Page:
CHAMPAIGN, Illinois — Dansby Swanson was sure you couldn't script a better afternoon than the one he had Monday.
Swanson scored the go-ahead run in a 4-2 struggle against Illinois, eliminating the Illini and helping the defending national champion Commodores return to the College World Series.
The shortstop and his teammates celebrated on the field with Detroit Tiger and former Commodore David Price, who used an off day to catch the game.
And, oh yeah, minutes after the win, the Arizona Diamondbacks picked Swanson first in the Major League Baseball draft. He was the first of three Commodores, along with pitchers Carson Fulmer and Walker Buehler, expected to be first-round picks Monday.
"Yeah, I can't complain, that's for sure," Swanson said. "Surreal moment."
While the Commodores celebrated, Illinois (50-10-1) tried to figure out what went wrong.
"It was just tough going down like that," right fielder Casey Fletcher, who appeared to have been crying, said. "We thought we had an Obama-bound team."
The Commodores (47-19) ground their way past Illinois' most-talented pitcher, left-handed reliever Tyler Jay, who was making just his second start since high school. Jay himself was drafted a little later, at No. 6 by the Minnesota Twins.
And Vanderbilt got a gritty six-inning start from another player with a tough-to-script story, lefty Philip Pfeifer. Pfeifer missed all of the Commodores' championship season after failing a drug test in 2013.
He struggled early Monday, giving Illinois multiple base runners in each of the first three innings. But the Illini scratched out just the two runs. And then Pfeifer found his control.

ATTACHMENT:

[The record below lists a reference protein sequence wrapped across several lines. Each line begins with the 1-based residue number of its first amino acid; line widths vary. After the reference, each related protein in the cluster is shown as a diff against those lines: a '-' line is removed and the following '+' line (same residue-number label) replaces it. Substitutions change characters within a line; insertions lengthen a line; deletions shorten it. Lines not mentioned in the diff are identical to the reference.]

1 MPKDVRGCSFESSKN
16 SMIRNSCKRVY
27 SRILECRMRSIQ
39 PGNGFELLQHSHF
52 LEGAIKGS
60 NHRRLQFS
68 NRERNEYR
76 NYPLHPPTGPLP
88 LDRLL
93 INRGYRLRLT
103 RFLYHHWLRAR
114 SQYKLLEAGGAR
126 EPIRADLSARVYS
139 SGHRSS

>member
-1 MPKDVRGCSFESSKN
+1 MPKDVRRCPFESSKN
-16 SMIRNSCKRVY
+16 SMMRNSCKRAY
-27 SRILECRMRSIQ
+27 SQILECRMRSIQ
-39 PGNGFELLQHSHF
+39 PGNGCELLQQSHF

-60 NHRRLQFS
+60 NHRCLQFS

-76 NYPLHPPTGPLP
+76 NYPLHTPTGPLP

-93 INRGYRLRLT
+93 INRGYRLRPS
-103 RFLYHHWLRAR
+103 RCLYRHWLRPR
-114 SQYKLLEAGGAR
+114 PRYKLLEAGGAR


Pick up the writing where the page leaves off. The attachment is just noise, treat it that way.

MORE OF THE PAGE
"If I've learned anything the past two years, it's going to look bad before it looks good," said Pfeifer, who just added to the Vanderbilt starting rotation midway through this season.
After losing 13-0 in the opener Saturday, Illinois had to wait an extra day to try to fight its way back into the series. Sunday's scheduled game was postponed until Monday due to bad weather.
When the Illini finally got their chance Monday, they scored early on Pfeifer, taking a 1-0 lead in the first inning and then going up 2-1 in the third when Pat McInerney singled to drive home Casey Fletcher.
But Pfeifer coaxed a groundball out from Illinois' top hitter, David Kerian, and get out of the inning.
The matchup between Swanson and Jay was much-anticipated.
Swanson struck out swinging in his first at bat against Jay, but he homered to left in his second appearance. That fourth-inning shot tied the game at 2-2.
With a little help from a stiff wind, Swanson next drove a Jay pitch to the right-center field wall to lead off the sixth inning, then stole third.
With two down and a chance to give Vanderbilt its first lead, Bryan Reynolds sent a looper into shallow centerfield. Illinois centerfielder Will Krug ran hard and dove just in front of the dying ball but missed. Swanson headed home, giving the Commodores a 3-2 lead that was all they would need.
Jay only came out of the bullpen because the Illini were facing elimination. Hartleb started him over No. 2 starter Drasen Johnson.
"I kind of knew what I was getting into with them," Jay said, saying he played some of the Commodores in summer league baseball.
With Pfeiffer out, though, Illinois loaded the bases with one out in the eighth inning off reliever Ben Bowden.
Freshman Kyle Wright came out of the Commodore bullpen to protect what had become a 4-2 lead. First he coaxed a fly ball to shallow right from Will Krug, too shallow for Jason Goldstein to score from third. Then the No. 9 hitter, Ryne Roper, struck out swinging.
Getting those two outs, Vanderbilt coach Tim Corbin said, was impressive.
"Freshmen don't do that," he said. "That's just tough to do."
After the final out, the Commodores jumped into a massive dogpile just to the side of the mound as Price, clad in Vanderbilt gear, stood to the side, watching his old team celebrate.
The Commodores' next game will be Sunday in Omaha, a place Corbin said the team had to fight to get back to since every team wants to knock off the defending champ.
"That target is very big, and there's a lot of shots that you take," he said.